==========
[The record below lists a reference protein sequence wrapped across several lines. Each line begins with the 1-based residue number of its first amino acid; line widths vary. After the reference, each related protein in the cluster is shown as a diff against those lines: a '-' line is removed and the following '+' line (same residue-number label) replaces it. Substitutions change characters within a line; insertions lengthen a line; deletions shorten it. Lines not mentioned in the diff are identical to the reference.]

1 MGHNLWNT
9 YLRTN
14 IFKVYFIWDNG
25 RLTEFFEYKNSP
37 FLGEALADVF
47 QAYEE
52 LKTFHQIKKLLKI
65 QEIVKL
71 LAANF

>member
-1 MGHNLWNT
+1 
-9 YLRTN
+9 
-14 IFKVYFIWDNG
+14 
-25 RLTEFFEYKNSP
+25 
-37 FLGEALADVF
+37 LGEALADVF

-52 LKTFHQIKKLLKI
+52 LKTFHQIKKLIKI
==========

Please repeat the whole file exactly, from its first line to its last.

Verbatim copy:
[The record below lists a reference protein sequence wrapped across several lines. Each line begins with the 1-based residue number of its first amino acid; line widths vary. After the reference, each related protein in the cluster is shown as a diff against those lines: a '-' line is removed and the following '+' line (same residue-number label) replaces it. Substitutions change characters within a line; insertions lengthen a line; deletions shorten it. Lines not mentioned in the diff are identical to the reference.]

1 MGHNLWNT
9 YLRTN
14 IFKVYFIWDNG
25 RLTEFFEYKNSP
37 FLGEALADVF
47 QAYEE
52 LKTFHQIKKLLKI
65 QEIVKL
71 LAANF

>member
-1 MGHNLWNT
+1 
-9 YLRTN
+9 
-14 IFKVYFIWDNG
+14 
-25 RLTEFFEYKNSP
+25 
-37 FLGEALADVF
+37 LGEALADVF

-52 LKTFHQIKKLLKI
+52 LKTFHQIKKLIKI